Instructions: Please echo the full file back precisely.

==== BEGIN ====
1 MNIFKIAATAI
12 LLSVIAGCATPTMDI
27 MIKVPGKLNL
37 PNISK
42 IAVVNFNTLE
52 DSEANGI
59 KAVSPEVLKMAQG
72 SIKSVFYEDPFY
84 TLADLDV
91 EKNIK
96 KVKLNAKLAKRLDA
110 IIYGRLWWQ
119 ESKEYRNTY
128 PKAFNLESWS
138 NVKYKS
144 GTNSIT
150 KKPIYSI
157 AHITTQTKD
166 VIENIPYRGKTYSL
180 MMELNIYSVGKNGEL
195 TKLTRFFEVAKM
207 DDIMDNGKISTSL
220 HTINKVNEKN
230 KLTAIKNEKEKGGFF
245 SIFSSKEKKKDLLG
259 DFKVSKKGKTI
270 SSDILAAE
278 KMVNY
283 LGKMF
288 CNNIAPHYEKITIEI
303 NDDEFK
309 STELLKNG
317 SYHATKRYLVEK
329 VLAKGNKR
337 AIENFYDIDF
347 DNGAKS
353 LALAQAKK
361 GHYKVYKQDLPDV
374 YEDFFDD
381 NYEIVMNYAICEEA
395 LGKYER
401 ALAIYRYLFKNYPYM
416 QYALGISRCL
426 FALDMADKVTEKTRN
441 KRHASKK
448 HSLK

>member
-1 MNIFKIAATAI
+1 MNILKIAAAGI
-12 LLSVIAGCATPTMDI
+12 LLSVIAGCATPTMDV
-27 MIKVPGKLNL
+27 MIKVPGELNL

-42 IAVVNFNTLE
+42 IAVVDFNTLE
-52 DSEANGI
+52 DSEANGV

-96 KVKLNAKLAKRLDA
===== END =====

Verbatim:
1 MNIFKIAATAI
12 LLSVIAGCATPTMDI
27 MIKVPGKLNL
37 PNISK
42 IAVVNFNTLE
52 DSEANGI
59 KAVSPEVLKMAQG
72 SIKSVFYEDPFY
84 TLADLDV
91 EKNIK
96 KVKLNAKLAKRLDA
110 IIYGRLWWQ
119 ESKEYRNTY
128 PKAFNLESWS
138 NVKYKS
144 GTNSIT
150 KKPIYSI
157 AHITTQTKD
166 VIENIPYRGKTYSL
180 MMELNIYSVGKNGEL
195 TKLTRFFEVAKM
207 DDIMDNGKISTSL
220 HTINKVNEKN
230 KLTAIKNEKEKGGFF
245 SIFSSKEKKKDLLG
259 DFKVSKKGKTI
270 SSDILAAE
278 KMVNY
283 LGKMF
288 CNNIAPHYEKITIEI
303 NDDEFK
309 STELLKNG
317 SYHATKRYLVEK
329 VLAKGNKR
337 AIENFYDIDF
347 DNGAKS
353 LALAQAKK
361 GHYKVYKQDLPDV
374 YEDFFDD
381 NYEIVMNYAICEEA
395 LGKYER
401 ALAIYRYLFKNYPYM
416 QYALGISRCL
426 FALDMADKVTEKTRN
441 KRHASKK
448 HSLK

>member
-1 MNIFKIAATAI
+1 MNILKIAAAGI
-12 LLSVIAGCATPTMDI
+12 LLSVIAGCATPTMDV
-27 MIKVPGKLNL
+27 MIKVPGELNL

-42 IAVVNFNTLE
+42 IAVVDFNTLE
-52 DSEANGI
+52 DSEANGV

-96 KVKLNAKLAKRLDA